During her undergraduate degree program, Fullinwider spent time in and fell in love with Italy, a country particularly ravaged by COVID-19 in early 2020.

“It depends on the state of travel,” Fullinwider said. “I’m still talking to the family. They’re also in a crisis. They have been quarantined with three kids, so that is a lot to deal with. But I think they would still like me to come if it is possible, so I’m holding out hope I’ll get to do that.”

Many of Fullinwider’s college friends share her angst about the future. But while she’s worried about what might become of her in the coming months and years, there is an air of resignation to just get on with it and see where things lead.

“I hope for the best but expect the worst,” she said. “It doesn’t shock me anymore. I’m sort of like, ‘Bring it on. Let’s just keep pushing through.’ This shit is scary right now, but eventually, maybe things will get better for everyone.”

‘An experience in life that makes me stronger’

Mason Minnix is a Jenks native who will graduate from Arkansas Tech University in May 2020. (Provided)

Mason Minnix already ticked off one big goal in life when he got to college. He parlayed a stellar athletic and academic career at Jenks High School into a scholarship at Arkansas Tech University in Russellville.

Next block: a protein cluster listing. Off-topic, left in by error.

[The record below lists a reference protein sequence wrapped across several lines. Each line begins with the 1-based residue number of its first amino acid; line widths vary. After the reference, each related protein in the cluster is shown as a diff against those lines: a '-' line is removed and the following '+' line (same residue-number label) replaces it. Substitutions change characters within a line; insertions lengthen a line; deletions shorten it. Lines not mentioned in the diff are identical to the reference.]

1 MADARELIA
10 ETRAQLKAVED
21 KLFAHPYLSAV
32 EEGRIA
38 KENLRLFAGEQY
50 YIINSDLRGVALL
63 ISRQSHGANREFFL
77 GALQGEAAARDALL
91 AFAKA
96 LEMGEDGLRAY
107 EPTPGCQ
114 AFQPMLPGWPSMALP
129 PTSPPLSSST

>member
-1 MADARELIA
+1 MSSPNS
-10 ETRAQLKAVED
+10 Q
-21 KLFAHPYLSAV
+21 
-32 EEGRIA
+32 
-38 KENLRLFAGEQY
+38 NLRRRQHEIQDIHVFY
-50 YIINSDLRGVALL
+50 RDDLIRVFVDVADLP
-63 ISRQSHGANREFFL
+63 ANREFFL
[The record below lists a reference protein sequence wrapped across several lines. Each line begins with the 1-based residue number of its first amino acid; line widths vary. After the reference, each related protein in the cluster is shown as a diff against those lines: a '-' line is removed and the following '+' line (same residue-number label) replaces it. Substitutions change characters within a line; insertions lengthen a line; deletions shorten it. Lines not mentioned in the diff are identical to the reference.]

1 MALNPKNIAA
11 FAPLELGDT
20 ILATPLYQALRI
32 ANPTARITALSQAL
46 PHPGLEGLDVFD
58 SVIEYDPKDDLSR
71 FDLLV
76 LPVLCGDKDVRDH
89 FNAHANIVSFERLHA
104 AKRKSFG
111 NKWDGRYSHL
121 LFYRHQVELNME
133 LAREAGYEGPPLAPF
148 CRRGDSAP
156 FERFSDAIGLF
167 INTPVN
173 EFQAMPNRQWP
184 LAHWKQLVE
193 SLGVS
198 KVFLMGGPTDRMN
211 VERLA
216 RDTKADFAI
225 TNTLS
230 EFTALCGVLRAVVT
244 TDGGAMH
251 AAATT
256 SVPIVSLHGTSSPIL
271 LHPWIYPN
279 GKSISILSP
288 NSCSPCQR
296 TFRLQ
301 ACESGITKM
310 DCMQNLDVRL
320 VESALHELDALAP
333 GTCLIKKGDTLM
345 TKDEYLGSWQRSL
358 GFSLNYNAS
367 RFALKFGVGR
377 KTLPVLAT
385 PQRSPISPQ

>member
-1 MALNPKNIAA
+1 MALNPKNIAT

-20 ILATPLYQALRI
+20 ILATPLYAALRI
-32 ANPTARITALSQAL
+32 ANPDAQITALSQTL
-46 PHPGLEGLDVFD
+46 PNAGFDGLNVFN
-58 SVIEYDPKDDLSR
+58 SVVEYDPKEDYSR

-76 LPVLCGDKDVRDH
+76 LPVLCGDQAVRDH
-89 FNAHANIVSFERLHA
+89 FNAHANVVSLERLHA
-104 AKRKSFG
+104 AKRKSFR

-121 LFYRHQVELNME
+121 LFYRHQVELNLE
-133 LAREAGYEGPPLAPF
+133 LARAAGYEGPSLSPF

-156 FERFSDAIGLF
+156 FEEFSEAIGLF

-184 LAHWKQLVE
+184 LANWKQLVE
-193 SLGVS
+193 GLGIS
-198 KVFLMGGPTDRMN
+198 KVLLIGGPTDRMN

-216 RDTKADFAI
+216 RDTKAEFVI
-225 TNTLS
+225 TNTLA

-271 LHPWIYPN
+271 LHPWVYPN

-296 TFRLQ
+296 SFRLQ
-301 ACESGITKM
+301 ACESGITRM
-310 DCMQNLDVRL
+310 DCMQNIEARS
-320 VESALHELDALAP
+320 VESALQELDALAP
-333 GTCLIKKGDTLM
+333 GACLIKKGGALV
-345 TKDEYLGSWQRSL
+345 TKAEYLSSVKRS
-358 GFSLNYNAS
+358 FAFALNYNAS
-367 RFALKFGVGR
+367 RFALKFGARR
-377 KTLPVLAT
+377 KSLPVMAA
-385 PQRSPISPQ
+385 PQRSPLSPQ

The 21-year-old graduated this month with a degree in mechanical engineering. He still has his summer internship, but what comes after that is to be determined. He’s spent the quarantine period in Jenks. 

“It’s really weird,” he said. “You think you’ve got this last semester of college and all of the fun and excitement that comes with that, and then it gets snatched away. It’s weird knowing there won’t be a (traditional) graduation, there won’t be a capstone presentation. It’s an adjustment and kind of sad.” 

College work has become a series of Zoom meetings. 

“I’ve done a lot of those,” Minnix said. “And that’s challenging in itself because engineers like collaborating in person. It’s a lot easier to draw on a white board. I think that’s one of the things this has made me appreciate most, just being with other people learning and collaborating in person.” 

Not only has the novel coronavirus wrecked the job market for new college graduates, it also has hit middle America at a time when the price of oil is at its lowest since the 1980s. Some energy companies face precarious situations, and that puts a crunch on the job market for new hires. While Minnix hopes to work in the energy sector, his degree comes with flexibility. 

“It’s versatile,” he said. “I grew up wanting to be a chemical engineer, which has its own niche. But I’ve also dabbled in electrical engineering, so I’m kind of jack of all trades. I can move laterally between the sectors.”

Still, he understands there will be challenges for new college graduates.